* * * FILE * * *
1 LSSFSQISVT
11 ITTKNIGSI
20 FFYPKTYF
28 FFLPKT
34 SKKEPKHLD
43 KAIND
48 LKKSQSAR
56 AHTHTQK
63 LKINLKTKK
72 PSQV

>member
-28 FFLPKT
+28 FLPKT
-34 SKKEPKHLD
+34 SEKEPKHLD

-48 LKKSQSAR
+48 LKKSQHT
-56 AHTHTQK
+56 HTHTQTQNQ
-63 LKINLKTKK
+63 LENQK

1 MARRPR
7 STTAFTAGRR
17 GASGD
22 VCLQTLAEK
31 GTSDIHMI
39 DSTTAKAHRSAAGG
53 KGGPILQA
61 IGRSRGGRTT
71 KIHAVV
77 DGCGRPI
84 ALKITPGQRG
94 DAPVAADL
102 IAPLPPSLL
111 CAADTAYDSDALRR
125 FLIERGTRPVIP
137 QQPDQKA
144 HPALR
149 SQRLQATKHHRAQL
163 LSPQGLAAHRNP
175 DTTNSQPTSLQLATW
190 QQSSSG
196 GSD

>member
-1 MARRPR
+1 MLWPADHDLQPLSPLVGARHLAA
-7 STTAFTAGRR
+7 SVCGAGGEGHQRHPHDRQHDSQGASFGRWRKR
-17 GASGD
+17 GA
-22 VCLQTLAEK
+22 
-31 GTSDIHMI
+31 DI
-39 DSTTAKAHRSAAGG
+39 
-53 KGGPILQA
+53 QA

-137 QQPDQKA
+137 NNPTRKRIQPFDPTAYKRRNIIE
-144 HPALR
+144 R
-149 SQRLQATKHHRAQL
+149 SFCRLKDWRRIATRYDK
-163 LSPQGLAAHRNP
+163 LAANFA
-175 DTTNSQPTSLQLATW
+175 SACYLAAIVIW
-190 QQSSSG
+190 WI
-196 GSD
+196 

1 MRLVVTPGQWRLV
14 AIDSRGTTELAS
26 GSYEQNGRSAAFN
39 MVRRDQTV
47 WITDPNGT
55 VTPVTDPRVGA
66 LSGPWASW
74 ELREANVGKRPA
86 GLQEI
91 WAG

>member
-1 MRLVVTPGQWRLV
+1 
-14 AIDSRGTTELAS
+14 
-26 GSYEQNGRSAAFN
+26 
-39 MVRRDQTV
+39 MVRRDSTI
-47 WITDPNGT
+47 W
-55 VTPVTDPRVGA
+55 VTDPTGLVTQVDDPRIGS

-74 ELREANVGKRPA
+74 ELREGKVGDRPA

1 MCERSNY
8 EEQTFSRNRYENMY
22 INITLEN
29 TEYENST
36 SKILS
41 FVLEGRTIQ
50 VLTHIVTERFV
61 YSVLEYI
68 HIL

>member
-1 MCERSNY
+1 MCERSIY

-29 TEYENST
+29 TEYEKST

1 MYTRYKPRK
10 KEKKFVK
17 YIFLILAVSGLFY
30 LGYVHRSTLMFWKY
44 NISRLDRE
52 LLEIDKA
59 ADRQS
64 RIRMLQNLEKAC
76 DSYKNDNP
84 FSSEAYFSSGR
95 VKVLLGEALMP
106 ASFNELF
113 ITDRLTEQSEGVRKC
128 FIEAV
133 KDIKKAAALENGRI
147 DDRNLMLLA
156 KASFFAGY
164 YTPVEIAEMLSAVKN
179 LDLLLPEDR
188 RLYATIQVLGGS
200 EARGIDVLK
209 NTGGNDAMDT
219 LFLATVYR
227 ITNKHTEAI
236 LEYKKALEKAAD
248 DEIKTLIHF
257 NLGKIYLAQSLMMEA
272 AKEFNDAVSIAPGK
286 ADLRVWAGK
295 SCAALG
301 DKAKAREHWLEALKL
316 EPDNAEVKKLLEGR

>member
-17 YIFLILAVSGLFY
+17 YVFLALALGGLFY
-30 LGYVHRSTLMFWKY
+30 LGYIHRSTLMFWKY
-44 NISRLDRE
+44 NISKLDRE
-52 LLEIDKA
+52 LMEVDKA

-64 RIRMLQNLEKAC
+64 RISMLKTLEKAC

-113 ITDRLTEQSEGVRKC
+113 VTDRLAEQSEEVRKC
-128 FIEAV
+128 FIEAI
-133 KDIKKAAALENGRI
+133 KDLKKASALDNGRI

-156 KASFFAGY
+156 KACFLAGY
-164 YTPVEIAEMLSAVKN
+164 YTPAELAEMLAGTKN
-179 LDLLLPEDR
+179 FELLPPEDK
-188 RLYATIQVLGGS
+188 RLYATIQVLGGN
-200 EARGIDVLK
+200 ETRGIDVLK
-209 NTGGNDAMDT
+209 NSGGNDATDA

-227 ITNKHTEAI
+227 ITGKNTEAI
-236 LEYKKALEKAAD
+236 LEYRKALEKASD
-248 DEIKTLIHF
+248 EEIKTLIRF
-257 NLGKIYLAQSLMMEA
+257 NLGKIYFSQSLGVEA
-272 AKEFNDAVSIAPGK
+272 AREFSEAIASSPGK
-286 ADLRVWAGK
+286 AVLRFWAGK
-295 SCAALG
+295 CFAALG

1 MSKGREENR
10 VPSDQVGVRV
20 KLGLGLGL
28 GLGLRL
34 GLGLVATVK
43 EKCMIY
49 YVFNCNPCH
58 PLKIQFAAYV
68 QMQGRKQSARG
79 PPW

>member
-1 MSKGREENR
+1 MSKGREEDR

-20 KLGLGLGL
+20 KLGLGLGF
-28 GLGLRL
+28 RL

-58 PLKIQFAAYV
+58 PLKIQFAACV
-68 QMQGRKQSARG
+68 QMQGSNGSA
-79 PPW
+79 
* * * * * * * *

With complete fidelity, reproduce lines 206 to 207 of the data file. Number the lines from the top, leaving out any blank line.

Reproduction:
-68 QMQGRKQSARG
+68 QMQGSNGSA